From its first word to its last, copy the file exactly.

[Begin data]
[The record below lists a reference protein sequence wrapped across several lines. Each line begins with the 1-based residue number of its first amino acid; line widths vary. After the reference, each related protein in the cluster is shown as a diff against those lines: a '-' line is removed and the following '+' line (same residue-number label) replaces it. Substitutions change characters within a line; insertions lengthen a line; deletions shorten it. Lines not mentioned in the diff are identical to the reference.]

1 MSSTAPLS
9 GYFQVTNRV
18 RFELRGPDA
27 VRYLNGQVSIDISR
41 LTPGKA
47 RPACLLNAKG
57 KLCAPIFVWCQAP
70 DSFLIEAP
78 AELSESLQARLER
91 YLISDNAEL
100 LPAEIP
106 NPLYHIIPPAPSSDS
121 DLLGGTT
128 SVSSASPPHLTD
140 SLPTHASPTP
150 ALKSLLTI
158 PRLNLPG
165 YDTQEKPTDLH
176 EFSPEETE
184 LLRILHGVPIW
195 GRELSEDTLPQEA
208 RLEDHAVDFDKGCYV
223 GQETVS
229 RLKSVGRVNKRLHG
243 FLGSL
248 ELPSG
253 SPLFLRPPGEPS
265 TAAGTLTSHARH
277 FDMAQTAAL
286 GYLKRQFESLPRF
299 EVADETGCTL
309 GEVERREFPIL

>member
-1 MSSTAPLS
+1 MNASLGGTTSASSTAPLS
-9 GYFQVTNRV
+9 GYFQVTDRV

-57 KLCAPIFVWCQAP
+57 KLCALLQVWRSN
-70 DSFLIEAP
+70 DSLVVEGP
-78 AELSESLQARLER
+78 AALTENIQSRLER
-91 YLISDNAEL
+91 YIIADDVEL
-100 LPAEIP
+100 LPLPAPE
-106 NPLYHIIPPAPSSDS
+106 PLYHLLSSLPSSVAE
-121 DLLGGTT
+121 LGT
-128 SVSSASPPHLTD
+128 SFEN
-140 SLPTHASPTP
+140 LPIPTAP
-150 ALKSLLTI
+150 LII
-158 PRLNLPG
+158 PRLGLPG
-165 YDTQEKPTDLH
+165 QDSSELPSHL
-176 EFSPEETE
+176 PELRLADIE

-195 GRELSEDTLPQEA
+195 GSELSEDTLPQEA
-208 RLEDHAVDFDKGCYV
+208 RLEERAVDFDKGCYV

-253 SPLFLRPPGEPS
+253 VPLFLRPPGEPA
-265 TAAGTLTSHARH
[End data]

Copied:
[The record below lists a reference protein sequence wrapped across several lines. Each line begins with the 1-based residue number of its first amino acid; line widths vary. After the reference, each related protein in the cluster is shown as a diff against those lines: a '-' line is removed and the following '+' line (same residue-number label) replaces it. Substitutions change characters within a line; insertions lengthen a line; deletions shorten it. Lines not mentioned in the diff are identical to the reference.]

1 MSSTAPLS
9 GYFQVTNRV
18 RFELRGPDA
27 VRYLNGQVSIDISR
41 LTPGKA
47 RPACLLNAKG
57 KLCAPIFVWCQAP
70 DSFLIEAP
78 AELSESLQARLER
91 YLISDNAEL
100 LPAEIP
106 NPLYHIIPPAPSSDS
121 DLLGGTT
128 SVSSASPPHLTD
140 SLPTHASPTP
150 ALKSLLTI
158 PRLNLPG
165 YDTQEKPTDLH
176 EFSPEETE
184 LLRILHGVPIW
195 GRELSEDTLPQEA
208 RLEDHAVDFDKGCYV
223 GQETVS
229 RLKSVGRVNKRLHG
243 FLGSL
248 ELPSG
253 SPLFLRPPGEPS
265 TAAGTLTSHARH
277 FDMAQTAAL
286 GYLKRQFESLPRF
299 EVADETGCTL
309 GEVERREFPIL

>member
-1 MSSTAPLS
+1 MNASLGGTTSASSTAPLS
-9 GYFQVTNRV
+9 GYFQVTDRV

-57 KLCAPIFVWCQAP
+57 KLCALLQVWRSN
-70 DSFLIEAP
+70 DSLVVEGP
-78 AELSESLQARLER
+78 AALTENIQSRLER
-91 YLISDNAEL
+91 YIIADDVEL
-100 LPAEIP
+100 LPLPAPE
-106 NPLYHIIPPAPSSDS
+106 PLYHLLSSLPSSVAE
-121 DLLGGTT
+121 LGT
-128 SVSSASPPHLTD
+128 SFEN
-140 SLPTHASPTP
+140 LPIPTAP
-150 ALKSLLTI
+150 LII
-158 PRLNLPG
+158 PRLGLPG
-165 YDTQEKPTDLH
+165 QDSSELPSHL
-176 EFSPEETE
+176 PELRLADIE

-195 GRELSEDTLPQEA
+195 GSELSEDTLPQEA
-208 RLEDHAVDFDKGCYV
+208 RLEERAVDFDKGCYV

-253 SPLFLRPPGEPS
+253 VPLFLRPPGEPA
-265 TAAGTLTSHARH